Start-Up Town: Ben Casnocha Describes How a Quiet Little Hippie City, Boulder, Colorado, Has Emerged as a Serious Technology Hub
Casnocha, Ben, The American (Washington, DC)
The discussion in the United States about national competitiveness has rarely been more lively. Two recent books, Fareed Zakaria's The Post-American World and Kishore Mahbubani's The New Asian Hemisphere, stress the rise of other nations, particularly China and India, and suggest there will be a decline in American influence. These authors and dozens of other commentators prescribe steps the U.S. government can take to help ensure, among other things, America's status as the preeminent place for scientists and entrepreneurs to work.
Their suggestions are mostly sensible, such as reforming our immigration policy to accept a larger number of highly skilled immigrants. But they often emphasize a national solution--proposed reform in Washington, D.C.--and give short shrift to particular cities that are trying to be more attractive places for big brains.
Professor Richard Florida argues in his book Who's Your City? that it is in fact "mega-regions" (not nations) that will drive the economy in the 21st century and that the competitiveness discussion should take place on this front. Financiers choose between New York and London (or Hong Kong or wherever), not between the United States and the United Kingdom. Technologists choose from among San Francisco and Boston and Shanghai: specific cities. In other words, this desirable class of economic growth generating talent--entrepreneurs, scientists, bankers, engineers--choose exactly where they want to live with great precision and care.
We have had to relearn that location matters. When the Internet first emerged, globalization manifestos foretold a world where place was irrelevant. 'Anyone, anytime, anywhere" was the catch phrase. Yet certain industries continue to be overwhelmingly concentrated in certain physical places. For starters, creative output tends to come from teamwork, and teamwork still happens best in person. Florida calls this "the world is spiky" phenomenon, with the spikes representing economic activity bursting up from specific regions.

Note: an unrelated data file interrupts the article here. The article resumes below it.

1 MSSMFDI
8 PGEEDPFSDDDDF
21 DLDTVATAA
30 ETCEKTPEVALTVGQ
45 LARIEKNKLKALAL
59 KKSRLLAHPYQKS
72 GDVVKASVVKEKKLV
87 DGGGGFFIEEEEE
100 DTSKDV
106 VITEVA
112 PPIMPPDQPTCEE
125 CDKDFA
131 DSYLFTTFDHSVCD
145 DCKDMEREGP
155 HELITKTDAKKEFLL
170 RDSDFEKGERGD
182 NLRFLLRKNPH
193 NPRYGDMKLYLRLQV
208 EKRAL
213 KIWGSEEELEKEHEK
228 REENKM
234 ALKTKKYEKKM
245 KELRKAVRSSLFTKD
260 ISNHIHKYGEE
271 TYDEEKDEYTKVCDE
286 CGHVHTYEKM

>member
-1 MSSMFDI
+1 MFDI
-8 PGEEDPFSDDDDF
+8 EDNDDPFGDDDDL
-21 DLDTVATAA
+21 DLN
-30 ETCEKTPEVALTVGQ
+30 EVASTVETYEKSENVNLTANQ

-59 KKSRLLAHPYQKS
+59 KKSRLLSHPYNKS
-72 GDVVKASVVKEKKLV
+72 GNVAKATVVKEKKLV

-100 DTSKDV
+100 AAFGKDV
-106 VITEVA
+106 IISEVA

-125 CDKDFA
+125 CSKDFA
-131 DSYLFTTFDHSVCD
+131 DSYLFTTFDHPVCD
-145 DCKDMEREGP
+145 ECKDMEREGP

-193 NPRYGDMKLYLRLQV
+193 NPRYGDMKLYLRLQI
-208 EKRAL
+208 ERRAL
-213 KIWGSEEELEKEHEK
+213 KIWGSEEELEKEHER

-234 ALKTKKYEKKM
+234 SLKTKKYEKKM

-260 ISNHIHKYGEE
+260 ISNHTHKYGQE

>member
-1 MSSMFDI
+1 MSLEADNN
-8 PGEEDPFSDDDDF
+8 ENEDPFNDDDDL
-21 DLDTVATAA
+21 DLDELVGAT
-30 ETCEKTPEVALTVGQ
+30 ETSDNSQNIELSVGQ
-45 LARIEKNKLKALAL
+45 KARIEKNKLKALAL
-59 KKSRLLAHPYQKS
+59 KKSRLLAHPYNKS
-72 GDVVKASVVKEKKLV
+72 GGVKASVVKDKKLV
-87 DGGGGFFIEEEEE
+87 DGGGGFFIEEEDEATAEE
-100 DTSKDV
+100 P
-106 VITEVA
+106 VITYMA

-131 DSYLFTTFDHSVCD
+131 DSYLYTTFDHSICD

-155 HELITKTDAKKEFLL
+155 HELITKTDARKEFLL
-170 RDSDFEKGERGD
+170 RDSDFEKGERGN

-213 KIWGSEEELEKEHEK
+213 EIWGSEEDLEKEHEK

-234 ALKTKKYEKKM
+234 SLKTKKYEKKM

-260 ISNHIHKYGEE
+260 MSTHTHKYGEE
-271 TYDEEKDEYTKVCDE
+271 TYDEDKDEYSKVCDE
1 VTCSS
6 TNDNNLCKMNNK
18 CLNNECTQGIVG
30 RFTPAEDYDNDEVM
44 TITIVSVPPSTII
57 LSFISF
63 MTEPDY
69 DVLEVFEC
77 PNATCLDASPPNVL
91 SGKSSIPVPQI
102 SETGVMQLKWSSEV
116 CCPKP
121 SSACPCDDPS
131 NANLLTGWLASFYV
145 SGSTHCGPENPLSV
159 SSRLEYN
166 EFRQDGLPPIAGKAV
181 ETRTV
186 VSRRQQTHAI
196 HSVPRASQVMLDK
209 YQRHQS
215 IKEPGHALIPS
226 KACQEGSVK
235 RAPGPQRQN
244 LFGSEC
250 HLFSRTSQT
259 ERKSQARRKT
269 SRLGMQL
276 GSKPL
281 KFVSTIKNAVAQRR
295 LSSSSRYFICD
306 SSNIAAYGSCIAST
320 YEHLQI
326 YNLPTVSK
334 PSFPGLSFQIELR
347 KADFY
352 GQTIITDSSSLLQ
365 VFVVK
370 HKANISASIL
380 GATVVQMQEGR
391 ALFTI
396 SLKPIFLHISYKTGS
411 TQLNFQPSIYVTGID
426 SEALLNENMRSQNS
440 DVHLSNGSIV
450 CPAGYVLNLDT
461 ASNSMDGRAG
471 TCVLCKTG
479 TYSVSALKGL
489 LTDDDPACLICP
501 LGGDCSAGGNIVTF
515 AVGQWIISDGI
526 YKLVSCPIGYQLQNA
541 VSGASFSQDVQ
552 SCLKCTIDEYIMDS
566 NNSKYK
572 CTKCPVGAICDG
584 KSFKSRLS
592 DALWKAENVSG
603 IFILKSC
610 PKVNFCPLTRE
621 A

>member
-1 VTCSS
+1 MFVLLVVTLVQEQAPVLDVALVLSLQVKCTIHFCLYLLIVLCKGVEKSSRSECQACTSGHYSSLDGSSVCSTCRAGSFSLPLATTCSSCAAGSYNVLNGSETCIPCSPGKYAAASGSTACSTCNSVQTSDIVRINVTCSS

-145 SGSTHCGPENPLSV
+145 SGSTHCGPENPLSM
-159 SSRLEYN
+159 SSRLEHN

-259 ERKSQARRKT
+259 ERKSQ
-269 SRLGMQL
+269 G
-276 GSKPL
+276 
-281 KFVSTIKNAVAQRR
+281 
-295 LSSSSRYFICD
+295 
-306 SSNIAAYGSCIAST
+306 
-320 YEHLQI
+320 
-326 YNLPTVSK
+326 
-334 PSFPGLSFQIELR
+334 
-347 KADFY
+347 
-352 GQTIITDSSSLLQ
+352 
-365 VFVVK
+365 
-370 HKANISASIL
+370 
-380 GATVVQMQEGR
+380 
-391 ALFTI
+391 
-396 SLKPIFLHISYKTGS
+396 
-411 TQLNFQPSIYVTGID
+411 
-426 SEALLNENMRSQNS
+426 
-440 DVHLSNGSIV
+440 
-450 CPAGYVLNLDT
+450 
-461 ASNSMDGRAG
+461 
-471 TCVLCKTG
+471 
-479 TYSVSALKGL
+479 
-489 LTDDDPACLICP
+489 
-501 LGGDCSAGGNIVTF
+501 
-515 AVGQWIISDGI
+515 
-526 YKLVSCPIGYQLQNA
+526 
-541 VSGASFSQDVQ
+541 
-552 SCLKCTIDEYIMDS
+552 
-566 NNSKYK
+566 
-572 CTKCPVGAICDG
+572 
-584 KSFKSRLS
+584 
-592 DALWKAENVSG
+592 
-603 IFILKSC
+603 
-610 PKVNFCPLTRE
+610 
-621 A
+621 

"Despite all the hype over globalization and the 'flat world,' place is actually more important to the global economy than ever before," writes Florida.
This is particularly true in the world of entrepreneurship and innovation. Think Silicon Valley. Think eBay, Yahoo, Google, HP, Intel, Apple, Facebook, Oracle, Cisco, Sun, and dozens of other companies populating that small geographic pocket in Northern California. Other regions envy Silicon Valley mainly because of how it has contributed to the economic vitality of the Bay Area and California in general. It is the poster child for how high levels of entrepreneurial activity can accelerate economic growth. Consequently, American metropolitan areas such as Austin, Raleigh-Durham, Seattle, and Los Angeles are eager to attract or breed start-up entrepreneurs and capital. They want to be start-up hubs.
They pursue this goal by asking themselves the question, "How can we be like Silicon Valley?" It is the obvious question to ask, but it turns out it might be the wrong one--if Boulder, Colorado is any example of how to do it right.
In the past 15 years, Boulder has gone from a little hippie college town to a little hippie college town also boasting an impressive and growing congregation of Internet entrepreneurs, early-stage venture capitalists, and bloggers. How did Boulder pull this off? And what can other cities, policymakers, and entrepreneurs who want to boost their own start-up quotient--and overall competiveness at a local level--learn from Boulder's success?
On November 10, 1995, somewhat on a whim, Brad Feld decided to leave Boston and move to Boulder. He had just sold his technology company and, flush with cash, was beginning a new career as a professional investor in start-up companies. He picked Boulder for personal reasons: "When I arrived in Boulder, I had no expectation of doing any business here. …